sophisticated control of the motor's operation is required. Brushless motors are seen nowadays in very many computer application, they for example rotate normal PC fans, hard disks and disk drives.
Sometimes the rotation direction needs to be changed. In normal permanent magnet motors, this rotation is changed by changing the polarity of operating power (for example by switching from negative power supply to positive or by inter-changing the power terminals going to power supply). This direction changing is typically implemented using relay or a circuit called an H bridge. There are some typical characteristics on "brush-type" DC motors.
When a DC motor is straight to a battery (with no controller), it draws a large surge current when connected up. The surge is caused because the motor, when it is turning, acts as a generator. The generated voltage is directly proportional to the speed of the motor. The current through the motor is controlled by the difference between the battery voltage and the motor's generated voltage (otherwise called back EMF). When the motor is first connected up to the battery (with no
motor speed controller) there is no back EMF. So the current is controlled only by the battery voltage, motor resistance (and inductance) and the battery leads. Without any back emf the motor, before it starts to turn, therefore draws the large surge current. When a motor speed controller is used, it varies the voltage fed to the motor. Initially, at zero speed, the controller will feed no voltage to the motor, so no current flows. As the motor speed controller's output voltage increases,
the motor will start to turn. At first the voltage fed to the motor is small, so the current is also small, and as the motor speed controller's voltage rises, so too does the motor's back EMF. The result is that the initial current surge is removed, acceleration is smooth and fully under control.
Motor speed control of DC motor is nothing new. A simplest method to control the rotation speed of a DC motor is to control it's driving voltage. The higher the voltage is, the higher speed the motor tries to reach. In many applications a simple voltage regulation would cause lots of power loss on control circuit, so a pulse width modulation method (PWM)is used in many DC motor controlling applications. In the basic Pulse Width Modulation (PWM) method, the operating power to the motors is
turned on and off to modulate the current to the motor. The ratio of "on" time to "off" time is what determines the speed of the motor. When doing PWM controlling, keep in mind that a motor is a low pass device. The reason is that a motor is mainly a large inductor. It is not capable of passing high frequency energy, and hence will not perform well using high frequencies. Reasonably low frequencies are required, and then PWM techniques will work. Lower frequencies are generally better than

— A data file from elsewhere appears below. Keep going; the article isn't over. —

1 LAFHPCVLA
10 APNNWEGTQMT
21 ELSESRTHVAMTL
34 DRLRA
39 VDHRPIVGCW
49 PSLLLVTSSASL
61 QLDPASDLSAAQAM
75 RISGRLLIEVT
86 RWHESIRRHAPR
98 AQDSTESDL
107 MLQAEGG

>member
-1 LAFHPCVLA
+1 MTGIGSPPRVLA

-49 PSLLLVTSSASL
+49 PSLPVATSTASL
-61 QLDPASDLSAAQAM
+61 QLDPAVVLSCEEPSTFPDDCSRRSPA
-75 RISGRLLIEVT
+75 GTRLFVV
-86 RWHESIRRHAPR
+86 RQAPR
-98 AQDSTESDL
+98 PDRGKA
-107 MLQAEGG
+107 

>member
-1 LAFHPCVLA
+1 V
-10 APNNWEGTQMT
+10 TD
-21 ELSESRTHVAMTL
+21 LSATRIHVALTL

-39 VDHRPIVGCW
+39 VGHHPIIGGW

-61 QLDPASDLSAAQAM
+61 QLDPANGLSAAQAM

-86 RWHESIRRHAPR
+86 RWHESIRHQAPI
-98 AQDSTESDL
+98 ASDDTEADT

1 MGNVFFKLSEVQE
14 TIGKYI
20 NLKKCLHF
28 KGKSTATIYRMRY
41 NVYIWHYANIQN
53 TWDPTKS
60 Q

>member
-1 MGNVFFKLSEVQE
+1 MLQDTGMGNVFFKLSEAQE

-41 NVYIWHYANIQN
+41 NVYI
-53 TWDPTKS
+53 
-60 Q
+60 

higher frequencies, but PWM stops being effective at too low a frequency. The idea that a lower frequency PWM works better simply reflects that the "on" cycle needs to be pretty wide before the motor will draw any current (because of motor inductance). A higher PWM frequency will work fine if you hang a large capacitor across the motor or short the motor out on the "off" cycle (e.g. power/brake pwm) The reason for this is that short pulses will not allow much current to flow before being
cut off. Then the current that did flow is dissipated as an inductive kick - probably as heat through the fly-back diodes. The capacitor integrates the pulse and provides a longer, but lower, current flow through the motor after the driver is cut off. There is not inductive kick either, since the current flow isn't being cut off. Knowing the low pass roll-off frequency of the motor helps to determine an optimum frequency for operating PWM. Try testing your motor with a square duty cycle
using a variable frequency, and then observe the drop in torque as the frequency is increased. This technique can help determine the roll off point as far as power efficiency is concerned.
Besides "brush-type" DC motors, there is another DC motor type: brushless DC motor. Brushless DC motors rely on the external power drive to perform the commutation of stationary copper winding on the stator. This changing stator field makes the permanent magner rotor to rotate.A brushless permanent magnet motor is the highest performing
motor in terms of torque / vs. weight or efficiency. Brushless motors are usually the most expensive type of motor. Electronically commutated, brush-less DC motor systems are widely used as drives for blowers and fans used in electronics, telecommunications and industrial equipment applications. There is wide variety of different brush-less motors for various applications. Some are designed to to rotate at constant speed (those used in disk drives) and the speed of some can be controlled
by varying the voltage applied to them (usually the motors used in fans). Some brushless DC motors have a built-in tachometer which gives out pulses as the motor rotates (this applies to both disk drive motors and some computer fans). In general, users select brush-type DC motors when low system cost is a priority, and brushless motors to fulfil other requirements (such as maintenance-free operation, high speeds, and explosive environments where sparking could be hazardous). Brush type DC
motors are used in very many battery powered appliances. Brushless DC motors are commonly used in applications like DC powered fans and disk drive rotation motors.